United States Government Accountability Office GAO Testimony Before the Subcommittee on Social Security, Committee on Ways and Means, House of Representatives SOCIAL SECURITY For Release on Delivery Expected at 2:00 p.m. EDT Wednesday, May 9, 2012 ADMINISTRATION Technology Modernization Needs Improved Planning and Performance Measures Statement of Valerie C. Melvin, Director Information Management and Technology Resources Issues GAO-12-723T Chairman Johnson, Ranking Member Becerra, and Members of the Subcommittee: Thank you for inviting me to participate in today’s hearing on the Social Security Administration’s (SSA) efforts to modernize its information technology (IT) systems and environment. As you know, SSA is responsible for delivering services that touch the lives of virtually every American, and the agency relies heavily on IT to do so. Its computerized information systems support a range of activities, from the processing of Disability Insurance and Supplemental Security Income payments to the calculation and withholding of Medicare premiums, and the issuance of Social Security numbers and cards. Last fiscal year, the agency spent nearly $1.6 billion on IT. As SSA’s systems have aged and its workload has increased, the agency has committed to investing in the capacity and modern technologies needed to update its strained IT infrastructure. In addition, the agency has recently undertaken a realignment of its IT governance structure, including the responsibilities of its Chief Information Officer (CIO). At your request, over the past year, we have been examining SSA’s modernization efforts. The specific objectives of our study were to (1) determine SSA’s progress in modernizing its IT systems and capabilities; (2) evaluate the effectiveness of SSA’s plans and strategy for modernizing its systems and capabilities; and (3) assess whether the realignment of the agency’s CIO responsibilities allows for effective oversight and management of the systems modernization efforts. Our report documenting the results of the study is being released today. 1 As agreed with your office, my testimony statement summarizes the key findings in our report. In preparing this statement, we relied on the work supporting our report. The report contains a more detailed overview of the scope of our review and the methodology used. The work upon which this statement is based was conducted in accordance with generally accepted government auditing standards from May 2011 to April 2012. Those standards require that we plan and perform audits to obtain sufficient, appropriate evidence to provide a reasonable basis for our findings and 1 GAO, Social Security Administration: Improved Planning and Performance Measures Are Needed to Help Ensure Successful Technology Modernization, GAO-12-495 (Washington, D.C.: Apr. 26, 2012). Page 1 GAO-12-723T conclusions. We believe that the evidence obtained provided a reasonable basis for our findings and conclusions based on our audit objectives. SSA’s mission is to deliver Social Security services that meet the Background changing needs of the public. The Social Security Act and amendments established the programs that SSA administers, which include • the Old Age, Survivors, and Disability Insurance program: Commonly referred to simply as “Social Security,” this program is one of the nation’s largest entitlement programs and provides monthly benefits to retired and disabled workers, their spouses and children, and the survivors of insured workers who have died; and • the Supplemental Security Income program: This is a needs-based program financed from general tax revenues that provides benefits to aged adults, blind or disabled adults, and children with limited income and resources. According to SSA, in fiscal year 2011, about 54 million people received benefits from the Old Age, Survivors, and Disability program, and over 8 million people received benefits from the Supplemental Security Income program. Collectively, about 155 million people work and pay Social Security taxes. The agency’s fiscal year 2011 expenses totaled about $12.4 billion to support its programs. SSA Relies on IT to Deliver SSA relies extensively on IT to administer its programs and support Services related activities. Specifically, its systems are used to, among other things, • handle millions of transactions on SSA’s toll-free telephone number, • maintain records for the millions of beneficiaries and recipients of SSA’s programs, • evaluate evidence and make determinations of eligibility for benefits, • issue new and replacement Social Security cards, and • process earnings items for crediting to workers’ earnings records. Page 2 GAO-12-723T However, as the agency’s systems have aged, SSA has faced challenges in carrying out its increasing workload. Specifically, many of SSA’s existing systems software were developed in the 1960s and 1970s and are written in older computer programming languages or are past their designed life cycle. While the agency has made technical and functional upgrades throughout the years, it continues to face challenges because of the need to store, process, and share increasing amounts of data and to transition to Web-based, online access for SSA data and services, among other factors. Accordingly, in its most recent Agency Strategic Plan, SSA has identified IT as a key foundational element to achieving success in meeting its goals. Recognizing the challenges facing its IT environment, the agency has stated that it plans to, among other things, develop and implement a common system for processing disability cases, increase its use of online services for access to benefits and information, and automate its processes for reporting information. Office of Systems Oversees SSA’s Office of Systems is responsible for developing, overseeing, and SSA’s IT Systems and maintaining the agency’s IT systems. Comprised of eight component Investments offices and approximately 3,300 staff, the Office of Systems has responsibility for the agency’s IT. SSA uses its capital planning and investment control process to manage its software development projects. This process is intended to meet the objectives of the Clinger-Cohen Act of 1996 2 by providing a framework for selecting, controlling, and evaluating investments in IT to help ensure that they meet the strategic and business objectives of the agency. This process requires a series of reviews by executive oversight bodies, including the agency’s Strategic Information Technology Assessment and Review board, to ensure that IT projects are selected that best meet the agency’s goals; that, once selected, they are performing within expected schedule and cost parameters; and finally, that once implemented, these projects are delivering results. 2 The Clinger-Cohen Act (see 40 U.S.C. §§ 11301-11331) provides a framework for effective IT management that encompasses systems integration planning and investment. Page 3 GAO-12-723T In June 2011, in an effort to increase efficiency, the Commissioner of Social Security announced the realignment of CIO functions and associated personnel. As part of this realignment, the Office of the CIO was eliminated, and most of its responsibilities for managing IT, along with the IT budget, were reassigned to the Office of Systems. Previously, key duties of the CIO were to select and prioritize IT investments and oversee the review and approval of the annual IT budget, while the Office of Systems was responsible for managing the acquisition, development, and maintenance of IT projects. Under the realignment, the Deputy Commissioner for Systems—who heads the Office of Systems—assumed the major responsibilities of the CIO. Since 2001, SSA has reported spending more than $5 billion on the SSA Has Undertaken development, modernization, and enhancement of its IT systems and Numerous capabilities. SSA officials identified 120 initiatives undertaken from 2001 to 2011 that the agency considered to be key investments in Modernization Efforts modernization. These comprise a subset of the hundreds of projects and but Lacks Effective modernization activities SSA undertakes yearly, which vary greatly in Tools for Measuring level of effort, scope, and cost. These initiatives affected all of the agency’s main program areas: Progress • According to managers within SSA’s Office of Disability Systems, in an effort to reduce backlogs of disability hearings, the agency implemented a process for creating electronic “folders” for each applicant, to replace the existing paper-based process. This initiative included capabilities for electronically viewing an applicant’s folder, electronic screening for faster disability determinations, and Internet access to information on disability hearings and determinations. • The Office of Retirement and Survivors Insurance Systems took steps to improve outdated legacy systems and respond to legislation or other mandates requiring new system functionality. These efforts included integrating stand-alone “post-entitlement” processes, facilitating online application for benefits, and conversion of a key database to a more modern, industry-standard one. • Managers from the Office of Applications and Supplemental Security Income described initiatives to modernize large legacy databases and facilitate data sharing to streamline the claims process. These included enhancements to the electronic death registration process Page 4 GAO-12-723T and the development of a Web application enabling access to data from multiple systems. • SSA officials described initiatives in the area of electronically exchanging data with external partners, including states and private- sector partners such as banks and credit bureaus. • SSA also noted efforts to streamline the process for administering Social Security cards, such as introducing safeguards against counterfeiting and replacing its legacy printers. In addition to these initiatives, SSA undertook a project to establish a disaster recovery capability at a secondary computing site. This project provided for continuity of operations, continuous processing of SSA’s workload, and backup of the agency’s IT assets, among other capabilities. While these improvements have yielded benefits, SSA still has a number of other major efforts under way to continue the modernization of its IT environment. These efforts involve • completing the conversion of the agency’s legacy Master Data Access Method database system (used to support the storage and retrieval of SSA’s major program master files) to a modern, industry-standard database system; • transitioning from its legacy system for processing retirement and survivors’ claims to a single, unified system that integrates initial and post-entitlement actions; • streamlining operations and reducing duplication in disability databases and transitioning from multiple and fragmented applications to a single, unified case processing system; • enhancing and refreshing telecommunications equipment and ongoing improvement of connectivity and bandwidth for data, voice, and video communications; and • supporting enhancements to SSA’s Medicare initiatives, including changes required by the Patient Protection and Affordable Care Act, which are intended to improve the process for verifying the name, Social Security number, and other data on Medicare earnings reports. Page 5 GAO-12-723T SSA officials noted that the agency faces several challenges in successfully carrying out these modernization efforts. These include planning for system changes within a single fiscal year budget cycle, a practice that limits the agency’s ability to make long-term modernization plans; devoting significant resources to the maintenance of existing legacy systems because of large quantities of legacy code; and diverting resources from long-term projects to shorter-term immediate requirements, such as those arising from legislative changes. Compounding these challenges, we found that SSA has not fully established performance measures or a post-implementation review process that would allow it to determine the progress it is making in its modernization efforts. Federal law requires agencies to identify performance measures for their IT investments, 3 and we have previously reported that comprehensive measures are essential for gauging the progress and benefits of IT investments. 4 However, while SSA developed performance measures for most of its 17 major modernization investments for fiscal year 2010, it did not identify any measures in one of four management areas identified by the Office of Management and Budget (OMB) for 3 of these investments. 5 Moreover, the measures SSA developed did not always allow for assessments of each project’s effectiveness in meeting agency goals. For example, these measures did not always (1) identify how each project is to contribute to expected benefits; (2) include measures of investments’ effectiveness in meeting goals, requirements, or mission results; or (3) provide the means for measuring progress toward specific modernization goals. 3 The Paperwork Reduction Act requires federal agencies to establish performance measures that depict how effectively the management of information resources, which includes IT, is supporting their business needs. In addition, the Clinger-Cohen Act requires agencies to establish performance measures, such as those related to how IT contributes to program productivity, efficiency, and effectiveness, and to monitor the actual-versus- expected performance of those measures. 4 GAO, Information Technology Management: Governmentwide Strategic Planning, Performance Measurement, and Investment Management Can Be Further Improved, GAO-04-49 (Washington, D.C.: Jan. 12, 2004). 5 These four areas are mission and business results, processes and activities, customer results, and technology. See OMB, Federal Enterprise Architecture: Consolidated Reference Model Document, version 2. 3 (Washington, D.C.: October 2007). Page 6 GAO-12-723T In addition, SSA has not conducted post-implementation reviews of its IT projects or systems, as called for by OMB guidance. Such a review should confirm the extent to which planned benefits were achieved, determine the cost-effectiveness of the project, and identify lessons learned and opportunities for improvement. While SSA conducts assessments of completed initiatives, these assessments lack key elements called for by OMB that would provide assurance that modernization and other IT projects are delivering expected benefits at acceptable costs and that SSA is making progress in meeting its goals. Comprehensive strategic planning is essential for successfully carrying Modernization out large-scale efforts such as SSA’s IT modernizations. Key elements of Approach Is Not such planning include developing an IT strategic plan and an enterprise architecture that, together, outline modernization goals, measures, and Guided by Key timelines. Practices An IT strategic plan serves as an agency’s vision and helps align its information resources with its business strategies and investment decisions. As such, it provides a high-level perspective of the agency’s goals and objectives, enabling the agency to prioritize how it allocates resources; proactively respond to changes; and communicate its vision and goals to management, oversight bodies, and external parties. The enterprise architecture helps to implement the strategic vision by providing a focused “blueprint” of the organization’s business processes and technology that supports them. It includes descriptions of how the organization operates today, how it intends to operate in the future, and a plan for transitioning to the target state. It further helps coordinate the concurrent development of IT systems to limit unnecessary duplication and increase the likelihood that these systems will inter-operate. SSA developed an IT strategic plan in 2007 to guide its modernization efforts; however, the plan is outdated and may not be aligned with the agency’s overall strategic plan. Specifically, because it has not been updated since 2007, the plan contains elements that are no longer relevant to SSA’s ongoing modernization efforts. For example, the plan discusses projects that have largely been completed, does not reference current information security requirements, and does not reflect current staffing needs. Further, it does not reflect the way in which modernization decisions are driven by the agency’s Strategic Information Technology Assessment and Review board. Page 7 GAO-12-723T The currency of the IT strategic plan is further called into question by the fact that the agency updated its overall Agency Strategic Plan in 2008 and again in 2012. Thus, the IT strategic plan may no longer be aligned with the agency’s broader goals. In the absence of an updated IT strategic plan, SSA has relied on a number of program activities to guide its modernization efforts, such as identifying and prioritizing IT modernization investments during its annual investment review process and developing high-level descriptions of projects in each of the agency’s portfolios. However, these activities are based on short-term budget cycles and do not provide a long-term strategic vision with detailed steps and milestones. SSA officials stated that they are updating the IT strategic plan; however, it has yet to be finalized or approved. In addition, SSA has developed an enterprise architecture, but it is missing key components. Specifically, the architecture captures certain foundational information about the current and target states of the organization, such as current business processes and business outcomes, to assist in evolving existing information systems and developing new ones. Nevertheless, the architecture lacks important content called for by federal CIO Council and OMB guidance that would allow the agency to more effectively plan its investments and achieve its vision of modernized systems and operations. Specifically, the architecture lacks key elements that would establish the specific steps and direction to reach its vision of modernized systems by 2016. In particular, the agency has not developed a service-oriented architecture road map that would, among other things, articulate the changes and growth in IT capabilities over time and provide a conceptual plan that establishes a basis for developing more detailed project plans. Further, SSA has not conducted an enterprise gap analysis to identify the differences between its current and target states to enable the development of a plan for transitioning from the current to the target state. SSA also has not developed quantitative performance expectations for the target state or analyzed the flows of information among the agency’s business processes. Without a long-term strategic vision and an enterprise architecture that provides details on how this vision is to be executed, SSA lacks assurance that its modernization initiatives will effectively and efficiently support its goals and mission. Page 8 GAO-12-723T As mentioned earlier, in 2011, SSA realigned the functions of its Office of CIO Realignment the CIO, consolidating major responsibilities for the management and Allows for Effective oversight of IT in its Office of Systems. Federal law, specifically the Clinger-Cohen Act of 1996, requires the heads of executive branch Oversight and agencies to designate a CIO with key responsibilities for managing an Management but Was agency’s IT resources. As we have previously reported, to carry out these Implemented without responsibilities effectively, CIOs require sufficient control over IT investments, including control over the IT budget and workforce. 6 Adequate Planning or Updated Guidance Under the realignment, key responsibilities of the CIO and Deputy Commissioner for Systems were merged into the Office of Systems. Specifically, this arrangement gave the Office for Systems responsibility for, among other things, • oversight and management of IT budget formulation; • systems acquisition, development, and integration; • the IT capital planning and investment control process; • workforce planning and allocation of resources to IT projects; • IT strategic planning; • enterprise architecture; • IT security; and • IT operations. If implemented appropriately, this organizational structure should allow for effective oversight and management of the agency’s systems and modernization initiatives. However, we found in our review that the realignment was undertaken without the benefit of an analysis of the impact of this significant organizational change. Specifically, SSA did not develop a management plan that would describe the challenges associated with the realignment or strategies for addressing them, along with time frames, resources, performance measures, and accountability 6 GAO, Federal Chief Information Officers: Opportunities Exist to Improve Role in Information Technology Management, GAO-11-634 (Washington, D.C.: Sept. 15, 2011). Page 9 GAO-12-723T structures. Further, SSA did not analyze the roles and responsibilities needed to support the allocation of functions under the realignment. Without such an analysis, it cannot be determined whether the reassignment of staff that occurred as a result of the realignment represents an optimal allocation of resources. In addition, SSA has not updated its capital planning and investment control guidance to reflect the realignment. This guidance sets forth the process and responsibilities for managing the selection, control, and evaluation of SSA’s IT investments. However, under the realignment, certain elements of the existing guidance are obsolete, such as the requirement for independent CIO reviews of IT investment proposals. SSA officials stated that the guidance was being updated and would be reviewed internally; however, they could not provide a time frame for the approval and implementation of the revised guidance. Having updated guidance is critical to ensuring that responsibilities for management and oversight of the agency’s IT investments are being carried out effectively under the realigned organizational structure. In our report, we made a number of recommendations to SSA to address SSA Needs to Take the challenges it faces in carrying out its IT modernization efforts. Actions to Help Specifically, we recommended that SSA: Ensure the Success of • Ensure that performance measures are established for IT investments Its Modernization in each of OMB’s four management areas and that they allow for measurement of progress in meeting modernization goals. • In updating the agency’s IT strategic plan, ensure that it includes key elements, such as results-oriented goals, strategies, milestones, performance measures, and an analysis of interdependencies among projects and activities, and is used to guide and coordinate modernization efforts. • Establish an enterprise architecture that includes key elements, such as a service-oriented architecture road map, a gap analysis, performance targets, and descriptions of information flows and relationships. • Define roles and responsibilities of realigned IT staff and develop and clearly document updated investment review guidance. Page 10 GAO-12-723T In commenting on a draft of our report, SSA neither agreed nor disagreed with our recommendations. However, the agency provided responses to each of the recommendations, as well as more general comments on our report’s findings. SSA described steps it is taking that would address elements of the recommendations related to planning, enterprise architecture, and IT oversight, while it took issue with other elements of the recommendations, including the level of detail that an IT strategic plan should contain and the need for more comprehensive measures. We continue to believe these recommendations are warranted. (Please see the “Agency Comments and Our Evaluation” section of our report for more details on SSA’s comments and our response.) In summary, while SSA has undertaken important initiatives that have resulted in improvements to its processes, significant efforts remain for it to fully meet its goals for modernizing its IT environment. Ensuring that it is successful in meeting these goals will be difficult without the agency establishing effective tools for measuring progress and performance and without comprehensive strategic planning. SSA’s realignment of the CIO responsibilities provides an opportunity for effective management and oversight of the agency’s systems modernization efforts; however, this effectiveness may well be hindered without appropriate implementation of the realignment, including defined roles and responsibilities and updated oversight guidance. Chairman Johnson, Ranking Member Becerra, and Members of the Subcommittee, this concludes my statement. I would be pleased to answer any questions that you may have at this time. If you have any questions regarding this statement, please contact Contact and Valerie C. Melvin, Director, Information Management and Technology Acknowledgments Resources Issues, at (202) 512-6304 or firstname.lastname@example.org. Other individuals who made key contributions include Christie Motley, Assistant Director; Michael Alexander; David Hong; Alina Johnson; Lee McCracken; and Scott Pettis. (310985) Page 11 GAO-12-723T This is a work of the U.S. government and is not subject to copyright protection in the United States. The published product may be reproduced and distributed in its entirety without further permission from GAO. However, because this work may contain copyrighted images or other material, permission from the copyright holder may be necessary if you wish to reproduce this material separately. GAO’s Mission The Government Accountability Office, the audit, evaluation, and investigative arm of Congress, exists to support Congress in meeting its constitutional responsibilities and to help improve the performance and accountability of the federal government for the American people. 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Social Security Administration: Technology Modernization Needs Improved Planning and Performance Measures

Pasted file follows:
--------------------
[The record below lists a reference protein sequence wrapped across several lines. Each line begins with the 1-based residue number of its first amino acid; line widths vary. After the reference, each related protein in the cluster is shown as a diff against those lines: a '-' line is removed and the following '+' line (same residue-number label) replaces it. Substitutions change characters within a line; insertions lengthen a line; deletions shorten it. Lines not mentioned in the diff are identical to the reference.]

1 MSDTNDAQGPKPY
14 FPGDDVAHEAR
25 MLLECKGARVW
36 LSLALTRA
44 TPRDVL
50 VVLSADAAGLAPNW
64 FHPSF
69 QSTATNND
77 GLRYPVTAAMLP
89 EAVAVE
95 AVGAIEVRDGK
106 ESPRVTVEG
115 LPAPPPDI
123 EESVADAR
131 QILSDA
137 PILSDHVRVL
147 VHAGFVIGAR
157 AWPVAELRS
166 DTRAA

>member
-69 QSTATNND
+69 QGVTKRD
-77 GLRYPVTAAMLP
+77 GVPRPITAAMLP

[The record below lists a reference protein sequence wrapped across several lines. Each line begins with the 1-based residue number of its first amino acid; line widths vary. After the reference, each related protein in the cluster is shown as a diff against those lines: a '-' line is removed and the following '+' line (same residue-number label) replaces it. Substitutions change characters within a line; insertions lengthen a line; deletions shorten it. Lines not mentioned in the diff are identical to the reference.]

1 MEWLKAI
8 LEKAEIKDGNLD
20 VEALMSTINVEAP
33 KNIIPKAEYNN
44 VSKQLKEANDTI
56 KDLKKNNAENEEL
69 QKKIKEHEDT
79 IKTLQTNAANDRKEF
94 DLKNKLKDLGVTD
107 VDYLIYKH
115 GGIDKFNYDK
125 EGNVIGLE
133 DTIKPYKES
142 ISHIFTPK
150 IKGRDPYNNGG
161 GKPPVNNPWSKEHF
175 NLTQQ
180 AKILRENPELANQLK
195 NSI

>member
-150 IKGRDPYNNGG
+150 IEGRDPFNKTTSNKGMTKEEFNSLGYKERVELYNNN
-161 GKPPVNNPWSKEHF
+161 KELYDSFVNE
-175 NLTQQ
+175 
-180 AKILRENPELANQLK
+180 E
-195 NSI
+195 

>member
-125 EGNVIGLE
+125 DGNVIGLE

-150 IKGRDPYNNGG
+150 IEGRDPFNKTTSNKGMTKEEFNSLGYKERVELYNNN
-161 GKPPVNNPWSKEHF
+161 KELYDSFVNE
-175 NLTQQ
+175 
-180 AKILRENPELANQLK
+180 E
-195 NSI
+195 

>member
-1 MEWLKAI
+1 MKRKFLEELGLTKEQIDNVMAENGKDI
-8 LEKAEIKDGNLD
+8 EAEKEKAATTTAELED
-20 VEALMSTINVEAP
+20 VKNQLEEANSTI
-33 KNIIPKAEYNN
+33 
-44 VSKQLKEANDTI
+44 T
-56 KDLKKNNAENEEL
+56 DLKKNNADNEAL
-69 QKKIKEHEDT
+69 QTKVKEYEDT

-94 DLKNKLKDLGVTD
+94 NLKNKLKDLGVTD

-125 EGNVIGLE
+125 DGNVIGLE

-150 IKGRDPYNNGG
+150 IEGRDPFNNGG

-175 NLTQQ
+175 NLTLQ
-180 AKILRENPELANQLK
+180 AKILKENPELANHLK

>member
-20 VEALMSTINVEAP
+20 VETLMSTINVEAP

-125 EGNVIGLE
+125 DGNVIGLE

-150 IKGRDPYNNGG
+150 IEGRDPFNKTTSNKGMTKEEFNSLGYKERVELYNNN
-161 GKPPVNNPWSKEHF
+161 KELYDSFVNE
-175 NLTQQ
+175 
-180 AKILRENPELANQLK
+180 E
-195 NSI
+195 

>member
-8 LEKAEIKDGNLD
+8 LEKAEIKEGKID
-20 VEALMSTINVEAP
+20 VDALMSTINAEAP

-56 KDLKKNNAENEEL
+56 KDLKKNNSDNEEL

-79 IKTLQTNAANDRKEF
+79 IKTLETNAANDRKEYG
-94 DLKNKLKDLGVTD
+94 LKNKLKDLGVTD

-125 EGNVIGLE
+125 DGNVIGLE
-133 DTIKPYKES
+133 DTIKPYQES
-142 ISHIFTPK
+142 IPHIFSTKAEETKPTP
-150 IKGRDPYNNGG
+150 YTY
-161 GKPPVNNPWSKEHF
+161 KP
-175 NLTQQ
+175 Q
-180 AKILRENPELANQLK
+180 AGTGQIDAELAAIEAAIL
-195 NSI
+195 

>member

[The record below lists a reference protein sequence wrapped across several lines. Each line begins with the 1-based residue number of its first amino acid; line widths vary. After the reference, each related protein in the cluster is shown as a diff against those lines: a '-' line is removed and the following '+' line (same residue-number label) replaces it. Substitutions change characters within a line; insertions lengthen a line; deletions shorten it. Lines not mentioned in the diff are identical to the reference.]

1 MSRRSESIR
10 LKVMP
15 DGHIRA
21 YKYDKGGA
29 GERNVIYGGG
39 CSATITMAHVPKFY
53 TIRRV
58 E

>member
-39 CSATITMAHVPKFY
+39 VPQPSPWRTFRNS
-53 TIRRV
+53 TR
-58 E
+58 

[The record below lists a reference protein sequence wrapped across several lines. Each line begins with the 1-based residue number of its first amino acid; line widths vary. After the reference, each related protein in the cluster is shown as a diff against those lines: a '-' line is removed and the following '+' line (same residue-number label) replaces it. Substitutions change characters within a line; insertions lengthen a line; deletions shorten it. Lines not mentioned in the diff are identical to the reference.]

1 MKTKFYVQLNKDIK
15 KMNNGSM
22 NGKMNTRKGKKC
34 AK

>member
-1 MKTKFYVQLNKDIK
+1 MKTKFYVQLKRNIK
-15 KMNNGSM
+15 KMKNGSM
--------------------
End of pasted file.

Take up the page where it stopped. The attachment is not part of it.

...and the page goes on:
Published by the Government Accountability Office on 2012-05-09.
Below is a raw (and likely hideous) rendition of the original report. (PDF)